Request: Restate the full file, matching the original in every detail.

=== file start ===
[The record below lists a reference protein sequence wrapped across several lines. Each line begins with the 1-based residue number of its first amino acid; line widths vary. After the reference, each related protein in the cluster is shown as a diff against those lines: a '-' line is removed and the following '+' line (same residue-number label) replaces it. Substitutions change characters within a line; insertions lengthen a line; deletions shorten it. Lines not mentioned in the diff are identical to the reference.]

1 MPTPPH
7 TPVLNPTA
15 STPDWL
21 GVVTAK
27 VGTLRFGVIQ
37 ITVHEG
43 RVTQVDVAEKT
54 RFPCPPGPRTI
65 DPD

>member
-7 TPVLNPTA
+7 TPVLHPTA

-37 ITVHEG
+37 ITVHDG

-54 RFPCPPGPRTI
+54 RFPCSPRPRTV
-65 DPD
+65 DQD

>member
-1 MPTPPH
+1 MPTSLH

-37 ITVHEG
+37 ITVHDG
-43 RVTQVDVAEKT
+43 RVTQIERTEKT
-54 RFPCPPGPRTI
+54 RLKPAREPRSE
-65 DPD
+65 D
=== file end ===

[The record below lists a reference protein sequence wrapped across several lines. Each line begins with the 1-based residue number of its first amino acid; line widths vary. After the reference, each related protein in the cluster is shown as a diff against those lines: a '-' line is removed and the following '+' line (same residue-number label) replaces it. Substitutions change characters within a line; insertions lengthen a line; deletions shorten it. Lines not mentioned in the diff are identical to the reference.]

1 MPTPPH
7 TPVLNPTA
15 STPDWL
21 GVVTAK
27 VGTLRFGVIQ
37 ITVHEG
43 RVTQVDVAEKT
54 RFPCPPGPRTI
65 DPD

>member
-7 TPVLNPTA
+7 TPVLHPTA

-37 ITVHEG
+37 ITVHDG

-54 RFPCPPGPRTI
+54 RFPCSPRPRTV
-65 DPD
+65 DQD

>member
-1 MPTPPH
+1 MPTSLH

-37 ITVHEG
+37 ITVHDG
-43 RVTQVDVAEKT
+43 RVTQIERTEKT
-54 RFPCPPGPRTI
+54 RLKPAREPRSE
-65 DPD
+65 D